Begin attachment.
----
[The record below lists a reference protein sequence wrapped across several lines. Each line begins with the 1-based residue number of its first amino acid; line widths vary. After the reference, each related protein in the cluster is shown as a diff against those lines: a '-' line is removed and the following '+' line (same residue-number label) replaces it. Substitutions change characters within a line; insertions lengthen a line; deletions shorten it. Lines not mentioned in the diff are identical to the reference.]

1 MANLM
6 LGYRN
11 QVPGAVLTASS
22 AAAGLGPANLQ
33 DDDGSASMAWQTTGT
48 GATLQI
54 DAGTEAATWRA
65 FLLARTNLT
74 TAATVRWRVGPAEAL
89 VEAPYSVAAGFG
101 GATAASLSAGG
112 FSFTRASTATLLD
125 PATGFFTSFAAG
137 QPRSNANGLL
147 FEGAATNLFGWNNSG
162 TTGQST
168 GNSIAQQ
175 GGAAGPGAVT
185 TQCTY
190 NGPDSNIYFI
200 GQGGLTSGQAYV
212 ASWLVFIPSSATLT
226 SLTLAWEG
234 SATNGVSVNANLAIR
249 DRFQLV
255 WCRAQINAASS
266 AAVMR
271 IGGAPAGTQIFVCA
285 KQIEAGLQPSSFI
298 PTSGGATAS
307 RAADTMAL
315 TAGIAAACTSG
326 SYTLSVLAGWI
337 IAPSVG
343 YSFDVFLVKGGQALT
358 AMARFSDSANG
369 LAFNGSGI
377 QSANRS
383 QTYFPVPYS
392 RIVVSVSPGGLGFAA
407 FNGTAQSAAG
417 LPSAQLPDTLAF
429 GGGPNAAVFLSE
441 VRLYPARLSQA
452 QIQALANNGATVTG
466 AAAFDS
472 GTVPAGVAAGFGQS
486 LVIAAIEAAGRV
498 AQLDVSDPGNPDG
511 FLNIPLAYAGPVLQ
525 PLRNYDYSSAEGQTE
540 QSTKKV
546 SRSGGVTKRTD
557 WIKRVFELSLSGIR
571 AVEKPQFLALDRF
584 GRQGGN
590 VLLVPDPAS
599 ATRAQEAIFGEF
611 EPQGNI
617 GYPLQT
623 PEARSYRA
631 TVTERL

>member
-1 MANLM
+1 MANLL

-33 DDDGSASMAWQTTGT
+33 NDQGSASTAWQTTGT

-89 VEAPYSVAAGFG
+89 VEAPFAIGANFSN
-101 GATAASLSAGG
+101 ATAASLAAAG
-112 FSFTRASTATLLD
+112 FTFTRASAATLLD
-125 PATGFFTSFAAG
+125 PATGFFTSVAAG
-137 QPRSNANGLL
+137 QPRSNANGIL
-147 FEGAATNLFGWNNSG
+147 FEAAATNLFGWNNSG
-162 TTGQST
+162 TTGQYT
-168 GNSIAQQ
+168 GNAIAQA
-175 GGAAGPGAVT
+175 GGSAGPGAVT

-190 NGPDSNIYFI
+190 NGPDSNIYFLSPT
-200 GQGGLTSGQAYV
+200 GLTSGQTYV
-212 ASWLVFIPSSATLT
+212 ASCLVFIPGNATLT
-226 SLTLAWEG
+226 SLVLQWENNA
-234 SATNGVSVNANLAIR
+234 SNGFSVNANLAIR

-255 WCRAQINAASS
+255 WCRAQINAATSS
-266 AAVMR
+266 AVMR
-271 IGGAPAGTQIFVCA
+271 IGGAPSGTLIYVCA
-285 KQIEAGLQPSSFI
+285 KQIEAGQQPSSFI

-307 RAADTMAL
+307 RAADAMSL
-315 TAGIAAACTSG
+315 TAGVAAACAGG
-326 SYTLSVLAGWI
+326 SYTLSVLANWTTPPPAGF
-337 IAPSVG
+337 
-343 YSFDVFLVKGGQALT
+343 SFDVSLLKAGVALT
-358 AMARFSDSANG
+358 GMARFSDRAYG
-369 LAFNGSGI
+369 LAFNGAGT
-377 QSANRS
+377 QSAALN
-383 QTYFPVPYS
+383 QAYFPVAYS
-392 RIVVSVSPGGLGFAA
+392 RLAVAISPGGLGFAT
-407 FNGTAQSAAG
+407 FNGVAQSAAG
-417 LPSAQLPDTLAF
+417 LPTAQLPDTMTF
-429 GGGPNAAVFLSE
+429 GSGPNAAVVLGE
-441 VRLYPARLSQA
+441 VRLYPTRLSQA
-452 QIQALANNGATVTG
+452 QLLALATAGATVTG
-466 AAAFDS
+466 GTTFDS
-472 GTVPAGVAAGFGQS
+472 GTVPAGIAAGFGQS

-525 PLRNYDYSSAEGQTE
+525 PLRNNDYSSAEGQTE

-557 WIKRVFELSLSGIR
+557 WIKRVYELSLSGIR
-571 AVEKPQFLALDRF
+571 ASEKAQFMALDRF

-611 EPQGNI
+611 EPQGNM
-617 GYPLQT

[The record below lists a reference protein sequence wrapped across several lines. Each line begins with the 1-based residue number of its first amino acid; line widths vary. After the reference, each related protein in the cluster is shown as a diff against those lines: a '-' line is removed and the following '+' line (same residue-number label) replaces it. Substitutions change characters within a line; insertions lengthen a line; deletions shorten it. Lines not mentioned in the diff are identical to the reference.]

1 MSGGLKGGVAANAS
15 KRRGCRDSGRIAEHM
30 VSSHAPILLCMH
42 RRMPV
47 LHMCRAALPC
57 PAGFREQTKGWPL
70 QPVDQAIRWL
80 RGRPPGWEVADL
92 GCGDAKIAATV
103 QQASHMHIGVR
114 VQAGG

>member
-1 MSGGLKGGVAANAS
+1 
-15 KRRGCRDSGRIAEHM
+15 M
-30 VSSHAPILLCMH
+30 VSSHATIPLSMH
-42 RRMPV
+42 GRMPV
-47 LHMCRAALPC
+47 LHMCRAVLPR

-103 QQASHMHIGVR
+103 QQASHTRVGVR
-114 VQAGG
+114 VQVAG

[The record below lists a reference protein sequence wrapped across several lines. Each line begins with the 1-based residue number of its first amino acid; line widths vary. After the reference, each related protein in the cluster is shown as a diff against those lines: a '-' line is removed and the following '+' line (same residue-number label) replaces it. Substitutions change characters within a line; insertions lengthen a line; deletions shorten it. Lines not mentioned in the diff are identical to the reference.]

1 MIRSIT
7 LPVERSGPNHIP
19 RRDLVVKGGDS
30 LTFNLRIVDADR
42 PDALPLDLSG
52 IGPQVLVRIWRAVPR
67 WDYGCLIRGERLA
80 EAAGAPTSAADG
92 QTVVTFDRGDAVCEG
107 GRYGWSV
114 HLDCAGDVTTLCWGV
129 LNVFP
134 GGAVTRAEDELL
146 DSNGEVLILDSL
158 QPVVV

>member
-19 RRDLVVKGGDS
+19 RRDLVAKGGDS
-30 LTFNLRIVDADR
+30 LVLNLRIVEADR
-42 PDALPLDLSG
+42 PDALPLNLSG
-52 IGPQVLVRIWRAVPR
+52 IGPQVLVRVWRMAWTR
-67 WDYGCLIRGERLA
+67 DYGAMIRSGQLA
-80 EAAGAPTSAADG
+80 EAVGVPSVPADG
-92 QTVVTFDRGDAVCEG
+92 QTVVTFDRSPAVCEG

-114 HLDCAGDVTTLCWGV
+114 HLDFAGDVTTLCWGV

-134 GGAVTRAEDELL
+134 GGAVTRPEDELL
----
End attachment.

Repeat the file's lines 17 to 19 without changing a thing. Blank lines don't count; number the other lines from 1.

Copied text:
162 TTGQST
168 GNSIAQQ
175 GGAAGPGAVT